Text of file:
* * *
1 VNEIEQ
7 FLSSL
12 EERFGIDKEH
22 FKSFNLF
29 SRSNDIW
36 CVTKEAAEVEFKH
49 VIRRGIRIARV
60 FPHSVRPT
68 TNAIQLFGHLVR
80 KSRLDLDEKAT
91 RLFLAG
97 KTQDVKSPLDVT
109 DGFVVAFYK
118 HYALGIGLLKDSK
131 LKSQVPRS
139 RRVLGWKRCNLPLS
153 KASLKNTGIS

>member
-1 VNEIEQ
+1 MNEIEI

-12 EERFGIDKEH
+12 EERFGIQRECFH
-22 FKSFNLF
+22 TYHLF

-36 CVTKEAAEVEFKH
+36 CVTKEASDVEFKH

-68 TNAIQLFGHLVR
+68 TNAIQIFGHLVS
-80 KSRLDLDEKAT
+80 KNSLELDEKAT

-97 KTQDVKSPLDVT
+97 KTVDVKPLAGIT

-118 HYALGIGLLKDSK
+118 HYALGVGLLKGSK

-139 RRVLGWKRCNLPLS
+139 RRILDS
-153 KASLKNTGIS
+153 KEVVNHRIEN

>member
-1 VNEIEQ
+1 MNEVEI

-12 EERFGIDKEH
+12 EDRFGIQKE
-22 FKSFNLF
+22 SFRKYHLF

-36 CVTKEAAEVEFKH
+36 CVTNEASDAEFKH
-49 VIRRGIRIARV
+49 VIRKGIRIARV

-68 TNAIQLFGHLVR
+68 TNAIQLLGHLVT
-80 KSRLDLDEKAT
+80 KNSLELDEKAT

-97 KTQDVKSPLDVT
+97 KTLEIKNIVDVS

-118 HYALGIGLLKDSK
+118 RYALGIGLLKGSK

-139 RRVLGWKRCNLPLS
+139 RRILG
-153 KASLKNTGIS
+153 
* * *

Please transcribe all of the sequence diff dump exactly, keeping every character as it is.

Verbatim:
1 VNEIEQ
7 FLSSL
12 EERFGIDKEH
22 FKSFNLF
29 SRSNDIW
36 CVTKEAAEVEFKH
49 VIRRGIRIARV
60 FPHSVRPT
68 TNAIQLFGHLVR
80 KSRLDLDEKAT
91 RLFLAG
97 KTQDVKSPLDVT
109 DGFVVAFYK
118 HYALGIGLLKDSK
131 LKSQVPRS
139 RRVLGWKRCNLPLS
153 KASLKNTGIS

>member
-1 VNEIEQ
+1 MNEIEI

-12 EERFGIDKEH
+12 EERFGIQRECFH
-22 FKSFNLF
+22 TYHLF

-36 CVTKEAAEVEFKH
+36 CVTKEASDVEFKH

-68 TNAIQLFGHLVR
+68 TNAIQIFGHLVS
-80 KSRLDLDEKAT
+80 KNSLELDEKAT

-97 KTQDVKSPLDVT
+97 KTVDVKPLAGIT

-118 HYALGIGLLKDSK
+118 HYALGVGLLKGSK

-139 RRVLGWKRCNLPLS
+139 RRILDS
-153 KASLKNTGIS
+153 KEVVNHRIEN

>member
-1 VNEIEQ
+1 MNEVEI

-12 EERFGIDKEH
+12 EDRFGIQKE
-22 FKSFNLF
+22 SFRKYHLF

-36 CVTKEAAEVEFKH
+36 CVTNEASDAEFKH
-49 VIRRGIRIARV
+49 VIRKGIRIARV

-68 TNAIQLFGHLVR
+68 TNAIQLLGHLVT
-80 KSRLDLDEKAT
+80 KNSLELDEKAT

-97 KTQDVKSPLDVT
+97 KTLEIKNIVDVS

-118 HYALGIGLLKDSK
+118 RYALGIGLLKGSK

-139 RRVLGWKRCNLPLS
+139 RRILG
-153 KASLKNTGIS
+153 